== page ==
There's a lot to like about Jessica Jones. It's got great performances from the likes of Carrie-Anne Moss, Krysten Ritter and David Tennant. It's telling a tense story of mental manipulation, but manages to make room in its darkness for a lot of humor and humanity. It's simply, all around, a great show.
That's the context in which I say that the skillful, particular way Jessica Jones framed its sex scenes — or at least the way it did in the first seven episodes made available to reviewers — still surprised me.
In a good way
In her comic incarnation, Jessica Jones was a character who had a lot of explicitly shown sex — relatively speaking, anyway. While comic book superheroes are often sexualized (particularly the ones who are women), actual sex is not often directly depicted or incorporated into superhero stories. But Alias, Jessica's debut comic, was one of the flagship titles of the Marvel MAX imprint for adult readers, and so it was free to depict sex and sexual relationships with maturity and nuance.
Jessica Jones depicts men who are excited to be sleeping with powerful women
And now, on Netflix, something similar is happening. Marvel's Jessica Jones depicts men who are excited to be sleeping with powerful women as a matter of course.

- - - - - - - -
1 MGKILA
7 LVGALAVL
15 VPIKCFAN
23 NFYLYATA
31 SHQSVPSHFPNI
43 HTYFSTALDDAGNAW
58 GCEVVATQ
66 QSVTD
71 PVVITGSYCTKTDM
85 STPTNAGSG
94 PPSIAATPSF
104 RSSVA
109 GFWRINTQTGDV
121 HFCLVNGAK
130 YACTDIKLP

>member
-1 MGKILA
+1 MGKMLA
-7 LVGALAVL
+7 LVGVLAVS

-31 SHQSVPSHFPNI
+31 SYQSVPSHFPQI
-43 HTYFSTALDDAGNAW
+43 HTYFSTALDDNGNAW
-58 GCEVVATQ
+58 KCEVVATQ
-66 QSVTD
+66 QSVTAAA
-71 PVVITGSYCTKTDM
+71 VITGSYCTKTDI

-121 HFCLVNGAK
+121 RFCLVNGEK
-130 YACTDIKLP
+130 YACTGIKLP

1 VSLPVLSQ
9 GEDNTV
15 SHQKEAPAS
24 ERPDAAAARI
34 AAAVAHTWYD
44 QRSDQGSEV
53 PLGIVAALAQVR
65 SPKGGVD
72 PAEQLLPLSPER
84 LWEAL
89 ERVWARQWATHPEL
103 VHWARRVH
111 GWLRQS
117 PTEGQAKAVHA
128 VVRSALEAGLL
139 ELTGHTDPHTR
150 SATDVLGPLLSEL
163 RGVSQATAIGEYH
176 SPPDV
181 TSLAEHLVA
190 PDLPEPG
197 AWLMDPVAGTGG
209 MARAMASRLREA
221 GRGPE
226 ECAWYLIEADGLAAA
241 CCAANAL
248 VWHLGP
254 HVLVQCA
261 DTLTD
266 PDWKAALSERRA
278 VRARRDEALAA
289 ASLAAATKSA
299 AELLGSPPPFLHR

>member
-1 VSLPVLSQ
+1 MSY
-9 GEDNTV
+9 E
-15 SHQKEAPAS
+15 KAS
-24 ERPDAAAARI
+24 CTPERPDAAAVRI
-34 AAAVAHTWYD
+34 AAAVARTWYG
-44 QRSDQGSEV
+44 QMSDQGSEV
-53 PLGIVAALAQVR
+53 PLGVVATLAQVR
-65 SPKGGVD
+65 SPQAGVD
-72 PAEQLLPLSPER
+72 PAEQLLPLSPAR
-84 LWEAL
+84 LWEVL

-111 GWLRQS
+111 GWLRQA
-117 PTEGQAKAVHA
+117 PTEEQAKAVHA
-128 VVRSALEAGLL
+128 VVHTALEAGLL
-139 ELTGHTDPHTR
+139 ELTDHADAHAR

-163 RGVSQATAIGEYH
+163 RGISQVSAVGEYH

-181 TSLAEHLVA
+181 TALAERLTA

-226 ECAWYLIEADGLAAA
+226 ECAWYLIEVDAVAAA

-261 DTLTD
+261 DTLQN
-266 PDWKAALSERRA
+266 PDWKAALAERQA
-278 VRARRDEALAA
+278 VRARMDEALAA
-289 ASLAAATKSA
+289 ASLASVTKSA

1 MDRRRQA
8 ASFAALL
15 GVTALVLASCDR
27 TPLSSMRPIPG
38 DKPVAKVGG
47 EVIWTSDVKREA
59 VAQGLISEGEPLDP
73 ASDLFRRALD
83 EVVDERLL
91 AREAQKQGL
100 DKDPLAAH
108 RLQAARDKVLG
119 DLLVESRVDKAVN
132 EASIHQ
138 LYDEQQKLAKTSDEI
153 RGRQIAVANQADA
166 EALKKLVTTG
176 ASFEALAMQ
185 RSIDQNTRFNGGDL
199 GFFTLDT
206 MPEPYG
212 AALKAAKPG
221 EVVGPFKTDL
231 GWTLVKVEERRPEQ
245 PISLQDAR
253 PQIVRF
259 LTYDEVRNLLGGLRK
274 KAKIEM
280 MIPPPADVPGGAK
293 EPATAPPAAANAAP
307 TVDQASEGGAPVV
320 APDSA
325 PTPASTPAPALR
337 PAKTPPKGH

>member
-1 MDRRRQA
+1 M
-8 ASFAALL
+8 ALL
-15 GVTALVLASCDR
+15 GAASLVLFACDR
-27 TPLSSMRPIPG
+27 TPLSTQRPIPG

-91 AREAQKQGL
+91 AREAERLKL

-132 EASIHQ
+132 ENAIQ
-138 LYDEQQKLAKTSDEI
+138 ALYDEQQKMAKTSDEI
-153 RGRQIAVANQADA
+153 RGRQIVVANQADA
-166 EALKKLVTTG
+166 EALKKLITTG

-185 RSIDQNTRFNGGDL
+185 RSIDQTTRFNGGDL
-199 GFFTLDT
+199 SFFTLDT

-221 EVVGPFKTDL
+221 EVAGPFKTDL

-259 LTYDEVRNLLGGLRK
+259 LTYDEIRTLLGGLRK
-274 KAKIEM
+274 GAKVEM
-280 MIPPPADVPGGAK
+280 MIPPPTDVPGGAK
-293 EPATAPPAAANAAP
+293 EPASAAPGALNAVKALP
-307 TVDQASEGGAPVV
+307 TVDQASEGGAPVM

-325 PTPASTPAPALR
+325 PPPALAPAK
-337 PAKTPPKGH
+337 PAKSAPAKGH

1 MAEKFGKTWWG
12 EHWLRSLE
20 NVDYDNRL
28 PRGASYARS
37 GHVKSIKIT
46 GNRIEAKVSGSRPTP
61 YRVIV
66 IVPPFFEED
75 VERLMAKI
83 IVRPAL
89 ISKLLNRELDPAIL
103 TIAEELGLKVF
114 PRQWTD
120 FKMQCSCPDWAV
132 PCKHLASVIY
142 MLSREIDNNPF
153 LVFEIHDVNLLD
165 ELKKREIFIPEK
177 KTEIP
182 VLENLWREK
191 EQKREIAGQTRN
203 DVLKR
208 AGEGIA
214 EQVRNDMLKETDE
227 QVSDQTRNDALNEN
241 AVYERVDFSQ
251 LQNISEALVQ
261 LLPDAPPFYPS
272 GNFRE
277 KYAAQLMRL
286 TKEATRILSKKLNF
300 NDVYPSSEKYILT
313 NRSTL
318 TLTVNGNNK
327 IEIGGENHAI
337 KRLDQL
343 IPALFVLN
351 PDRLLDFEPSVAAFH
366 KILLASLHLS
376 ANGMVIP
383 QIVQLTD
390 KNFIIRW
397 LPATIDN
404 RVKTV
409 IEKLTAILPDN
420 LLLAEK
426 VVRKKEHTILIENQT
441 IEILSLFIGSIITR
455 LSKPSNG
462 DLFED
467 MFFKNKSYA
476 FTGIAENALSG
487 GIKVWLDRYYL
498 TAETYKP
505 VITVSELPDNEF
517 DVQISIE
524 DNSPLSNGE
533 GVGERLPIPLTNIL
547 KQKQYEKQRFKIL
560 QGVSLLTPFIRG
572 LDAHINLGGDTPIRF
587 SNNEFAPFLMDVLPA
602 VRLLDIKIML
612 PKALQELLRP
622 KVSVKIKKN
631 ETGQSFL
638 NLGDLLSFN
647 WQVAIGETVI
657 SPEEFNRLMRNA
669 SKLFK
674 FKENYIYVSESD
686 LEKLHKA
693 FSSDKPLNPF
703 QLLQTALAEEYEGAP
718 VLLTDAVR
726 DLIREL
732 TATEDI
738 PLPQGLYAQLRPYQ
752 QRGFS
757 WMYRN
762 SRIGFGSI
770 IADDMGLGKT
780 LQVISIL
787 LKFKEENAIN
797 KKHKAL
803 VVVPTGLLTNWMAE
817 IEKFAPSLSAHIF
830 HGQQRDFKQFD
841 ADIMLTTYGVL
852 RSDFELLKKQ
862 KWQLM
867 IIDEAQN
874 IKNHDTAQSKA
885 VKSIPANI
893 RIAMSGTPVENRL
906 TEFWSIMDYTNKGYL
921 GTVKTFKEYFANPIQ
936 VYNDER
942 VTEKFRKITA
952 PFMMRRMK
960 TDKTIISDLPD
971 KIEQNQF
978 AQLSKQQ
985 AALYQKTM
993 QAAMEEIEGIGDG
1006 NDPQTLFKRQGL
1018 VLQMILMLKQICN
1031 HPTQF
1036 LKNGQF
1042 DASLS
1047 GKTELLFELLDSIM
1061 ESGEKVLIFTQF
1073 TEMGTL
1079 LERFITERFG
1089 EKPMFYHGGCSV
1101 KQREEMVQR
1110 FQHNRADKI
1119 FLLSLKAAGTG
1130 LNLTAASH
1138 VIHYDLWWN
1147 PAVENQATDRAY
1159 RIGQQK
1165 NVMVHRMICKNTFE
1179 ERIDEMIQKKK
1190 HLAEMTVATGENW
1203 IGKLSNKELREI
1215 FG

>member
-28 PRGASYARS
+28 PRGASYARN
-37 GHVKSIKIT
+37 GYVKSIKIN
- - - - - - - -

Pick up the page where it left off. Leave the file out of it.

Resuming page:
Luke and Jessica have sex shortly after first demonstrating their powers to each other. It's not the first time they've been intimate, but this time, as Jessica grips Luke's arms — pressing one behind his back — he tests his strength against hers and finds that he can't match it. Then he grins. The first hint we have that Trish has started sleeping with another character is an overhead shot clearly intended to make us think she's sleeping fitfully or just waking up, until it's revealed that she's got a guy eagerly, enthusiastically going down on her. Later, we get get another scene of the two, mid-coitus: Trish presses his hands into the headboard, shoves him back into the mattress when he sits up to kiss her. When they're finished, he pants, "That was, uh, intense."
"Don't talk," Trish responds, laughing.
"Whatever you say, boss," he says, with a smile on his face.
These are subtle moments — practically matter-of-fact — but they deftly and explicitly frame the characters' actions and motivations without making direct statements about their inner lives. That framing is all the more special for how understated it is.
Another understated detail tied up in all this is that Jessica and Trish are both women who have struggled with emotional and physical abuse — they're women who have had their bodies and abilities used against them by people who held power over them. Beyond that, their enthusiastic lovers are both men who have pasts in which their capacity for violence — for physically dominating other people — was their primary skill.
It's refreshing to see a show that establishes that strength and masculinity is compatible with accepting and even embracing a woman's power over you. And it's also refreshing to see a show that presents abuse survivors relishing sex and physical intimacy on their own terms.
To see a show that does both and is aimed at a wide audience — it's hard to get more mainstream than the Marvel Cinematic Universe, after all — is downright, well, sexy.